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15 February, 2015

REVIEW: The Walking Dead (AMC Network TV Series): Season 5 - Episode 10 "Them"

A number of plot points will inevitably be revealed in the course of these writings.  My intent is to review this program from the perspective of the Doomer / Prepper / Survivalist community, but, to do that effectively, some things have to be explained in greater detail than I might normally prefer in a review.  As a result, spoilers will follow.  You have been warned.  In truth, you might more accurately describe these posts as in-depth discussions of certain aspects of each episode with an emphasis on how the character's actions might be applicable in a real-life societal collapse.  I hope you enjoy.
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By and large, this episode was mostly a character piece that was meant to showcase how the group members are dealing with the tragic events of the last two episodes. Some may consider it to have been somewhat boring in comparison, but I – for one – found it to be necessary to the overall story the show is attempting to tell. These characters are going through so much upheaval in such a short span of time (surprisingly, at this point in Season 5 we're only just over 530 days from the beginning of the zombie apocalypse) that it is important to get it across to viewers that pretty much everyone on this program is a victim of PTSD at this point. How could they not be?

As for lessons we can take from it as viewers who spend our time preparing for disasters, etc., probably the most important thing is the realization that both physical as well as emotional exhaustion might one day represent one of the most ever-present future threats any of us might face in difficult times. Much of our little subculture concentrates on the stocking of supplies to get us through harsh times, and – while this is all well and good – what happens if your "bug-in" retreat or stronghold is overrun and you find yourself on the road with only what you can carry? The possible and perhaps probable scarcity of necessities like food, water, and fuel can and very well might take their toll. Never forget that, even though you might have a lot of faith in your own foraging and even hunting skills to feed yourself and your family and friends, other people are out there thinking the exact same thing. Expect that it is very likely any supplies you come across will already have been picked over by others and even wilderness areas might be denuded of wildlife by other hunters long before you ever arrive. Also, drought and other natural occurrences (wildfires, etc.) might exacerbate the scarcity of water and wildlife.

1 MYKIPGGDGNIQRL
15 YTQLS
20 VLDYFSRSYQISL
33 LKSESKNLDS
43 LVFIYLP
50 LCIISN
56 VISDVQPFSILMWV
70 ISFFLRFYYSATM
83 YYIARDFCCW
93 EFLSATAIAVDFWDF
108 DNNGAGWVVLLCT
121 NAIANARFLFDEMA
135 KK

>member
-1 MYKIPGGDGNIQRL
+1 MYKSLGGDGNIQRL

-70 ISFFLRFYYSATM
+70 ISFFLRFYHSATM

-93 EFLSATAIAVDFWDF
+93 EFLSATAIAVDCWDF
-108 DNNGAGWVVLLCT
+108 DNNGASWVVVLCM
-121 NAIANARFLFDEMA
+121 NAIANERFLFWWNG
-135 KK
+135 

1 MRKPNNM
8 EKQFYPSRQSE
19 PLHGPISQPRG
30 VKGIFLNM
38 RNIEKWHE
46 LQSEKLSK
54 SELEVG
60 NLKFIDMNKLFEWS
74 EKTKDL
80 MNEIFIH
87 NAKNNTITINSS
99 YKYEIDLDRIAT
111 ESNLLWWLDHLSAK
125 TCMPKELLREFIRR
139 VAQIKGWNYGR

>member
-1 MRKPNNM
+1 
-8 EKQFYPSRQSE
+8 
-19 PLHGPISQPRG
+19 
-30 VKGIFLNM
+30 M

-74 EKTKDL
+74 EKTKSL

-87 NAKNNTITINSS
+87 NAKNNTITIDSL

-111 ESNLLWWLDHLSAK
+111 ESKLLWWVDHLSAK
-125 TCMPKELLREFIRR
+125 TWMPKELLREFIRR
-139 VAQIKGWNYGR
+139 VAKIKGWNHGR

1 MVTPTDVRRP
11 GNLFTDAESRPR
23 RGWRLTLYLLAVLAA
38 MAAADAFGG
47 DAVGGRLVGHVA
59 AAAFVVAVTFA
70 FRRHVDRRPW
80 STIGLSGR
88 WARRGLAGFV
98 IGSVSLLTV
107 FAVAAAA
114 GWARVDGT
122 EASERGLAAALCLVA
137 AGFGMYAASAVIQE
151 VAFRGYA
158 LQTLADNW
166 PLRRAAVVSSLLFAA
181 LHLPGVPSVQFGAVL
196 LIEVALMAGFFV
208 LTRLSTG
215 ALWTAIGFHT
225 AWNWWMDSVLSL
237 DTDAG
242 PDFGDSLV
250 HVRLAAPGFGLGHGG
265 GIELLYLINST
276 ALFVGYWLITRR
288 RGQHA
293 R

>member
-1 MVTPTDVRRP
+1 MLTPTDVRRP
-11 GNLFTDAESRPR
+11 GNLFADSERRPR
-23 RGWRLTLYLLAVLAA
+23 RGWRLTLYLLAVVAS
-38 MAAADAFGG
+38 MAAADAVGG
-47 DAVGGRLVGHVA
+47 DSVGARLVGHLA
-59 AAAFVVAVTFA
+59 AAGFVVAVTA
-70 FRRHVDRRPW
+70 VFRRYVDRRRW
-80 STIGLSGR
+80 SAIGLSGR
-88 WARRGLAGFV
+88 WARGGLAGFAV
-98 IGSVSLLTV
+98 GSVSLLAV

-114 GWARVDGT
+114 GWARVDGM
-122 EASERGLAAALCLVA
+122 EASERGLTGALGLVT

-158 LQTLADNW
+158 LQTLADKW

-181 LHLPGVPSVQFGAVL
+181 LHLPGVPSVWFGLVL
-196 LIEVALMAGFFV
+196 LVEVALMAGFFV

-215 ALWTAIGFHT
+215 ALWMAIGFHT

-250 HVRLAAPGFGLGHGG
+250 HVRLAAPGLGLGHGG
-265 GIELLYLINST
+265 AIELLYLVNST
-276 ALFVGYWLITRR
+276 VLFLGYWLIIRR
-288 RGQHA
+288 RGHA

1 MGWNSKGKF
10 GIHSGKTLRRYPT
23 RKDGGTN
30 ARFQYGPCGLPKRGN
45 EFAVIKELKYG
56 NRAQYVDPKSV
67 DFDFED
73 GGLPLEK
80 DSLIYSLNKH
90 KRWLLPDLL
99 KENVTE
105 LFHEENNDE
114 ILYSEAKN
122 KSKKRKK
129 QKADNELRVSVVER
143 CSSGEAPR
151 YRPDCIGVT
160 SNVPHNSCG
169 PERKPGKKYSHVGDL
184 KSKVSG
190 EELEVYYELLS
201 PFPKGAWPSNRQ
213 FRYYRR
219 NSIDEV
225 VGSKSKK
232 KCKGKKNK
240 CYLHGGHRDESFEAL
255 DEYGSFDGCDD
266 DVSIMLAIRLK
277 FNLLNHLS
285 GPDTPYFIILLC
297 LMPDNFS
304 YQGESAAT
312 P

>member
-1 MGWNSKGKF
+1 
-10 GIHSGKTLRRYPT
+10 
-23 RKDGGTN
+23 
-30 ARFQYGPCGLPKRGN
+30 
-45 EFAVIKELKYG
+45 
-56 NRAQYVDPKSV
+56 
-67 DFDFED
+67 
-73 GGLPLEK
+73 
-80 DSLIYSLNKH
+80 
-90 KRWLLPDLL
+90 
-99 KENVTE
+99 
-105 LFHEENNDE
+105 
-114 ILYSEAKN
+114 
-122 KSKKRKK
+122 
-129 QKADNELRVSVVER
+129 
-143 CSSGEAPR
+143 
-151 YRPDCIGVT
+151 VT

Normal exhaustion and even something as ubiquitous as the heat could become your enemy, if forced to "bug-out" and attempt mobile survival. In these instances, you might find it is very important to conserve energy, doing your best not to overexert yourself with unnecessary tasks. Unfortunately, remaining sedentary in such a way would actually be very difficult on the road. It will be important to find another safe place in which to rest and perhaps wait out the hottest times in the day, etc. Never forget that the idea of the Siesta came about out of necessity in those parts of the world, not mere laziness.